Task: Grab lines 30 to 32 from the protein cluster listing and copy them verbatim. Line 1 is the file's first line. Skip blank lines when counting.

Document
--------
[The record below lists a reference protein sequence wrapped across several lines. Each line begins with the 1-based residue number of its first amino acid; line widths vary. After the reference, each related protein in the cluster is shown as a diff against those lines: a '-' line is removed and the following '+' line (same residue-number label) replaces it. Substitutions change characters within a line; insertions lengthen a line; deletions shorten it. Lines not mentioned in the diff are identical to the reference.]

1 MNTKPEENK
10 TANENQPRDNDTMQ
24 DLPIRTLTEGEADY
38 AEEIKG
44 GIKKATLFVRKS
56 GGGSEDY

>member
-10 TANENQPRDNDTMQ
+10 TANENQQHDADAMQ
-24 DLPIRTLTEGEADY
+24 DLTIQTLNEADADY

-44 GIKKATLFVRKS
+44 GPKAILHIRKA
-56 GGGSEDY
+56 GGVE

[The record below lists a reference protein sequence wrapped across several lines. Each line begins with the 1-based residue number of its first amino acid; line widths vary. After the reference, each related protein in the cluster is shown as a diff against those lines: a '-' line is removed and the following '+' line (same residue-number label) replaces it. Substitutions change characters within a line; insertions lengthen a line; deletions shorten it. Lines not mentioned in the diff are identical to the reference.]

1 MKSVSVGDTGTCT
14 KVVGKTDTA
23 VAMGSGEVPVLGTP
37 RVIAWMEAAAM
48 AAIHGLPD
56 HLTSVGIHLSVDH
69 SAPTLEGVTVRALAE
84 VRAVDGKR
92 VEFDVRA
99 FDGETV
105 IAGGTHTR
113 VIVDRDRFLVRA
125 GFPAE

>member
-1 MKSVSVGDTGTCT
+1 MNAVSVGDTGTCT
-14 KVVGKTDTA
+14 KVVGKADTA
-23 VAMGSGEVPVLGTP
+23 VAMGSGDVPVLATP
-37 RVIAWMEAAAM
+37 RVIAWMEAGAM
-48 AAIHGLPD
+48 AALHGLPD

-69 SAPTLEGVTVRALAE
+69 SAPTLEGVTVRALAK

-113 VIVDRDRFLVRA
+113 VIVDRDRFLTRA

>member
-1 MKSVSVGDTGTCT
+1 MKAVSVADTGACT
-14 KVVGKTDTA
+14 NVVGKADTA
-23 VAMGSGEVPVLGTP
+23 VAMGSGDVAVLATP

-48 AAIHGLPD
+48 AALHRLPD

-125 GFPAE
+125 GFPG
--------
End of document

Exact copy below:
125 GFPAE

>member
-1 MKSVSVGDTGTCT